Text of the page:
Why Some Democrats Are Starting To Reclaim The Term ‘Socialism’

“They’ve done that strategically because … they knew that they were going to get accused of socialism anyway.”

By Michael Marks & Rhonda FanningMarch 5, 2019 11:51 am,

The term “socialism” seems to be an early front-runner for the top buzzword of the 2020 election season. Democrats and Republicans have been using the word a lot lately, but what does it really mean?

At the recent Conservative Political Action Conference, President Donald Trump told the crowd, “Democrat lawmakers are now embracing socialism. They want to replace individual rights with total government domination.”

But Jennifer Mercieca, associate professor of communication at Texas A&M University specializing in political rhetoric, says the way Trump characterizes socialism is different than its technical definition.

“[It’s] a political and economic theory of social organization which advocates that the means of production, distribution and exchange should be owned or regulated by the community as a whole,” Mercieca says.

She says some left-leaning politicians today are reclaiming the word “socialism” by championing things like single-payer health care and increased government regulation – concepts that were considered more mainstream-liberal during the New Deal era over 80 years ago.

“I think they’ve done that strategically because … they knew that they were going to get accused of socialism anyway,” Mercieca says. “I think that they’ve actually tried to reclaim that word as a way of announcing what their agenda is.”

She says an example of that is congressional Democrats’ Green New Deal.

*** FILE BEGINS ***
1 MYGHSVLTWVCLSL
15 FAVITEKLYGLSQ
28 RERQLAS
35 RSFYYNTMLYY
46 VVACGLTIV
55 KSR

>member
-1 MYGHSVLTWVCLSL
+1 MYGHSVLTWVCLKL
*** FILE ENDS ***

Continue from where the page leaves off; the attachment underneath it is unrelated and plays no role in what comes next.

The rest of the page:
A similar transformation happened with the word “liberal” during Michael Dukakis’ presidential campaign in 1988. He claimed to be one back when the word had negative connotations, just like “socialist” and “socialism” do today. Mercieca says these contentious terms have had similar trajectories.

“The nation goes through these periods where settled questions become, once again, vibrant and contested,” Mercieca says.

She says political scientists call this a “conjuncture.” It’s a moment in time when an issue that everyone thought was settled resurfaces.

“Questions that you never thought you could even ask are being asked again,” Mercieca says.

Mercieca says some Democrats are embracing the term “socialism,” while others are hesitant to do so, and that’s important for the 2020 presidential race especially because she says Republicans will likely use the term to rally partisans.

“It’ll be interesting to see what the American people think, if they think socialism is bad or good, and if they think that the policies that are being linked to socialism are bad or good,” Mercieca says.

Written by Caroline Covington.